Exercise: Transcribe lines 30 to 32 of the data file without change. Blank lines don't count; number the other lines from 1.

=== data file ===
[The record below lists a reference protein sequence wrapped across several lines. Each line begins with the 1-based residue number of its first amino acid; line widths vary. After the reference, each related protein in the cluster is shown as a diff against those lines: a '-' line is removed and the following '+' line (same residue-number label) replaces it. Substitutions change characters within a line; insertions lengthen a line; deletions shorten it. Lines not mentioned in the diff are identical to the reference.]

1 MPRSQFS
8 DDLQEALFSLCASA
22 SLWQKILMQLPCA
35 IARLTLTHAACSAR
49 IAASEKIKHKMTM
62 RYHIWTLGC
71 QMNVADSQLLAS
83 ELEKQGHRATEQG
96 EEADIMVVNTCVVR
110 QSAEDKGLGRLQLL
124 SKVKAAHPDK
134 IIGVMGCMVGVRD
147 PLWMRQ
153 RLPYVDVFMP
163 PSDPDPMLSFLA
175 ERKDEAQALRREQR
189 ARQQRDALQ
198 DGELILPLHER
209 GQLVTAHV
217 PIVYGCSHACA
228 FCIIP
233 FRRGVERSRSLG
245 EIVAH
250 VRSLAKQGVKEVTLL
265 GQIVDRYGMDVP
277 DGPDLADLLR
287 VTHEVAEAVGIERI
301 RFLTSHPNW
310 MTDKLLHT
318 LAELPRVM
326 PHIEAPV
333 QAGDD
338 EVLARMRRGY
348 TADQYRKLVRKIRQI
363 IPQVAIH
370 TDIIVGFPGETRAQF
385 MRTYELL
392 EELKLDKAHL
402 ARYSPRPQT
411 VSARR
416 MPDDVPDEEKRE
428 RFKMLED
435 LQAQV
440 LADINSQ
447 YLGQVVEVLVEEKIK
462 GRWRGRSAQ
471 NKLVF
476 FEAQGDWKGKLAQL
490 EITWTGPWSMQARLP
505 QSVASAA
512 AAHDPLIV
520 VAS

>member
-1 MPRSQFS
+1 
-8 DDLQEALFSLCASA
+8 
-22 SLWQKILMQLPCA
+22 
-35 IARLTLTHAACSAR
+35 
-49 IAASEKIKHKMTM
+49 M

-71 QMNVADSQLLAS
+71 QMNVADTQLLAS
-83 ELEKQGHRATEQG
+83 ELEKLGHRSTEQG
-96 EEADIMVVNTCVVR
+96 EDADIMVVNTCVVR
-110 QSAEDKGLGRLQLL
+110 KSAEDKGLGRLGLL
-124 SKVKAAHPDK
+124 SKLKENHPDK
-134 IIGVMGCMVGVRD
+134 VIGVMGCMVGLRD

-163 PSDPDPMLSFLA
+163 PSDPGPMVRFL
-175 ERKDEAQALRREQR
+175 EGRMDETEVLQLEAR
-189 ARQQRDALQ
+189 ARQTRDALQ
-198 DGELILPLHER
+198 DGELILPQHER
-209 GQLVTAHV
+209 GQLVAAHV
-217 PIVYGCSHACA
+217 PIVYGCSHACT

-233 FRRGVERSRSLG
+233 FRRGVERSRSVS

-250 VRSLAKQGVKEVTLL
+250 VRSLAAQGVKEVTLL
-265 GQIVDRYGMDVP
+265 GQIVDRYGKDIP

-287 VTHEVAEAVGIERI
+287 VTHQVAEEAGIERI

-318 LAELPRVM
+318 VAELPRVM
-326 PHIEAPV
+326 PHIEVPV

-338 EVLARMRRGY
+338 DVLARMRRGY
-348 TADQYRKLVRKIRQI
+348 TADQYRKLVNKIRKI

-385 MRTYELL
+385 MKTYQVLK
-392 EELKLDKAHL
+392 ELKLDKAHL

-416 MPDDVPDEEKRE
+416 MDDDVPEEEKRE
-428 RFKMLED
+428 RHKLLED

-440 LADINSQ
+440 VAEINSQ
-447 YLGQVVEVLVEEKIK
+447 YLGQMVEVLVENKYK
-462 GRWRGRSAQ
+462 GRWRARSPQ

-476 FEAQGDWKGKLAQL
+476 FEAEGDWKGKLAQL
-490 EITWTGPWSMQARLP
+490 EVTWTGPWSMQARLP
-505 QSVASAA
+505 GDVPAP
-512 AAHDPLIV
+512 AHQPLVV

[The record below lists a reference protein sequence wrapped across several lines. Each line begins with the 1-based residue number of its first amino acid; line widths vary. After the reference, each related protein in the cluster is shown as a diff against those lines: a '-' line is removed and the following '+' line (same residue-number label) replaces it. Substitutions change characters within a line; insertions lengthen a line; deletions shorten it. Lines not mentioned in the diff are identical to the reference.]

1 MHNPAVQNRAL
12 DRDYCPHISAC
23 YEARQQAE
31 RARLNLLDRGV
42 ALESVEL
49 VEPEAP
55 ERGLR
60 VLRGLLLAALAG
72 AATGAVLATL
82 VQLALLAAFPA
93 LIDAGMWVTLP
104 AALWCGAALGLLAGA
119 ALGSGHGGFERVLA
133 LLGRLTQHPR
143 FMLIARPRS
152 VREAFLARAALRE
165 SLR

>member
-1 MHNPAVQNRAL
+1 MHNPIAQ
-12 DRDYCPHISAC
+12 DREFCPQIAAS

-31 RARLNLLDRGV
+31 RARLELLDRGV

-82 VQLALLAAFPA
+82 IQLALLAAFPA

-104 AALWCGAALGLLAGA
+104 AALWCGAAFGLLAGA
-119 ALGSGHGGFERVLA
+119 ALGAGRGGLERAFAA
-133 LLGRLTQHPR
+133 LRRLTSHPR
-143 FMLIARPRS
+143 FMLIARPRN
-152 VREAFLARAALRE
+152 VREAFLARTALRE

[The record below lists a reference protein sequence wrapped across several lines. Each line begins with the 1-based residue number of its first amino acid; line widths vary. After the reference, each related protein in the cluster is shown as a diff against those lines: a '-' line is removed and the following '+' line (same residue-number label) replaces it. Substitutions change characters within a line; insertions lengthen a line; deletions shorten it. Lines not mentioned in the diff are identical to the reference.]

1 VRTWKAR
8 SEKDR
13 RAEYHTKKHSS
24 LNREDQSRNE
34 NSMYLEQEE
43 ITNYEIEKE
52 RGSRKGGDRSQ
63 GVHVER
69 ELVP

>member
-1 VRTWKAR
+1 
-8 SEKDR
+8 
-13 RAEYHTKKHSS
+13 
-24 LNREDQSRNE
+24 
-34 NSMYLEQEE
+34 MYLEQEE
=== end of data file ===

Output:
310 MTDKLLHT
318 LAELPRVM
326 PHIEAPV